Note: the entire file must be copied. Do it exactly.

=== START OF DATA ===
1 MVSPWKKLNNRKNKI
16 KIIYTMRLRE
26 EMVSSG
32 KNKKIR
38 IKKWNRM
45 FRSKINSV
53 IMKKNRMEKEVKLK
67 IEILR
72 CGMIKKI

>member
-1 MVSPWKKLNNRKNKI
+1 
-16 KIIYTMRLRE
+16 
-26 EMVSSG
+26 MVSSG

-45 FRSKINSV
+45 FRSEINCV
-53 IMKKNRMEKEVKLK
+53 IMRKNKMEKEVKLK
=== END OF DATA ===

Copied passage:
1 MVSPWKKLNNRKNKI
16 KIIYTMRLRE
26 EMVSSG
32 KNKKIR
38 IKKWNRM
45 FRSKINSV
53 IMKKNRMEKEVKLK
67 IEILR
72 CGMIKKI

>member
-1 MVSPWKKLNNRKNKI
+1 
-16 KIIYTMRLRE
+16 
-26 EMVSSG
+26 MVSSG

-45 FRSKINSV
+45 FRSEINCV
-53 IMKKNRMEKEVKLK
+53 IMRKNKMEKEVKLK